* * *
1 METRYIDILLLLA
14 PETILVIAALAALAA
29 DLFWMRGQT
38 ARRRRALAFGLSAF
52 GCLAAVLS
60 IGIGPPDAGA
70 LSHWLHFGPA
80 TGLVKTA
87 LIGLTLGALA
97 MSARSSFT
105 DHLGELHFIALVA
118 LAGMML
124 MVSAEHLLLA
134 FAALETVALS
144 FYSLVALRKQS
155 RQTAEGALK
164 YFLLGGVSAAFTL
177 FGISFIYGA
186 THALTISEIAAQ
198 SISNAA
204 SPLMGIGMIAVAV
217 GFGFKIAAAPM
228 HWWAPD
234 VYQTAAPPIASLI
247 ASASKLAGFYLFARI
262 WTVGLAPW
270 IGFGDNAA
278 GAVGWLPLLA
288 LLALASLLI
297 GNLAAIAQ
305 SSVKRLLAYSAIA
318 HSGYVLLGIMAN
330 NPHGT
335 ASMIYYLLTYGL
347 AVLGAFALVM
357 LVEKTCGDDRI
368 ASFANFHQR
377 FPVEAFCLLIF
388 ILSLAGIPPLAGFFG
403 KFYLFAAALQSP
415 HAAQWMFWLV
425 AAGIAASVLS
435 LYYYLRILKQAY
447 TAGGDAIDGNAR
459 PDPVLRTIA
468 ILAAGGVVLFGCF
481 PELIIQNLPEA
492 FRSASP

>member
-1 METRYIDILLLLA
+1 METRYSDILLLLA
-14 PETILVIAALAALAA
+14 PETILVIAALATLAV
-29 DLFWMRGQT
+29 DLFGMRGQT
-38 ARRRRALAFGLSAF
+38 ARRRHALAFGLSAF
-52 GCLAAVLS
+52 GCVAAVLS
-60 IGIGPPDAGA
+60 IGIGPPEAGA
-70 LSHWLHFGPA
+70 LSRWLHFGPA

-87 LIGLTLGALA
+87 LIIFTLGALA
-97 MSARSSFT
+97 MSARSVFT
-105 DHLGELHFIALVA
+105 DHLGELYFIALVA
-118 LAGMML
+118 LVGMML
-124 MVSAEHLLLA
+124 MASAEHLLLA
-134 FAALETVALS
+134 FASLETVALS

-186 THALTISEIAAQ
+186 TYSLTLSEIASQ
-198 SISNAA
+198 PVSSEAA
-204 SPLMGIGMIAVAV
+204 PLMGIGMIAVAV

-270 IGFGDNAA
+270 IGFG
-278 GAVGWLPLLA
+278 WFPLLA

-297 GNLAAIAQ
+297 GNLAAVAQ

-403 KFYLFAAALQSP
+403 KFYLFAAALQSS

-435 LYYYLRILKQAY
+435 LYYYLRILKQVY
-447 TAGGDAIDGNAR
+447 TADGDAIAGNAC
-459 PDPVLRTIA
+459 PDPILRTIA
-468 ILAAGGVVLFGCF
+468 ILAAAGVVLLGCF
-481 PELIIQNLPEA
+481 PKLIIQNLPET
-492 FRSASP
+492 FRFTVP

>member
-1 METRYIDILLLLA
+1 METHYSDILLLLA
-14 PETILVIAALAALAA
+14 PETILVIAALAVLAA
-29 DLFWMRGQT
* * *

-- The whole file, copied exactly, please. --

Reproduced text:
1 METRYIDILLLLA
14 PETILVIAALAALAA
29 DLFWMRGQT
38 ARRRRALAFGLSAF
52 GCLAAVLS
60 IGIGPPDAGA
70 LSHWLHFGPA
80 TGLVKTA
87 LIGLTLGALA
97 MSARSSFT
105 DHLGELHFIALVA
118 LAGMML
124 MVSAEHLLLA
134 FAALETVALS
144 FYSLVALRKQS
155 RQTAEGALK
164 YFLLGGVSAAFTL
177 FGISFIYGA
186 THALTISEIAAQ
198 SISNAA
204 SPLMGIGMIAVAV
217 GFGFKIAAAPM
228 HWWAPD
234 VYQTAAPPIASLI
247 ASASKLAGFYLFARI
262 WTVGLAPW
270 IGFGDNAA
278 GAVGWLPLLA
288 LLALASLLI
297 GNLAAIAQ
305 SSVKRLLAYSAIA
318 HSGYVLLGIMAN
330 NPHGT
335 ASMIYYLLTYGL
347 AVLGAFALVM
357 LVEKTCGDDRI
368 ASFANFHQR
377 FPVEAFCLLIF
388 ILSLAGIPPLAGFFG
403 KFYLFAAALQSP
415 HAAQWMFWLV
425 AAGIAASVLS
435 LYYYLRILKQAY
447 TAGGDAIDGNAR
459 PDPVLRTIA
468 ILAAGGVVLFGCF
481 PELIIQNLPEA
492 FRSASP

>member
-1 METRYIDILLLLA
+1 METRYSDILLLLA
-14 PETILVIAALAALAA
+14 PETILVIAALATLAV
-29 DLFWMRGQT
+29 DLFGMRGQT
-38 ARRRRALAFGLSAF
+38 ARRRHALAFGLSAF
-52 GCLAAVLS
+52 GCVAAVLS
-60 IGIGPPDAGA
+60 IGIGPPEAGA
-70 LSHWLHFGPA
+70 LSRWLHFGPA

-87 LIGLTLGALA
+87 LIIFTLGALA
-97 MSARSSFT
+97 MSARSVFT
-105 DHLGELHFIALVA
+105 DHLGELYFIALVA
-118 LAGMML
+118 LVGMML
-124 MVSAEHLLLA
+124 MASAEHLLLA
-134 FAALETVALS
+134 FASLETVALS

-186 THALTISEIAAQ
+186 TYSLTLSEIASQ
-198 SISNAA
+198 PVSSEAA
-204 SPLMGIGMIAVAV
+204 PLMGIGMIAVAV

-270 IGFGDNAA
+270 IGFG
-278 GAVGWLPLLA
+278 WFPLLA

-297 GNLAAIAQ
+297 GNLAAVAQ

-403 KFYLFAAALQSP
+403 KFYLFAAALQSS

-435 LYYYLRILKQAY
+435 LYYYLRILKQVY
-447 TAGGDAIDGNAR
+447 TADGDAIAGNAC
-459 PDPVLRTIA
+459 PDPILRTIA
-468 ILAAGGVVLFGCF
+468 ILAAAGVVLLGCF
-481 PELIIQNLPEA
+481 PKLIIQNLPET
-492 FRSASP
+492 FRFTVP

>member
-1 METRYIDILLLLA
+1 METHYSDILLLLA
-14 PETILVIAALAALAA
+14 PETILVIAALAVLAA
-29 DLFWMRGQT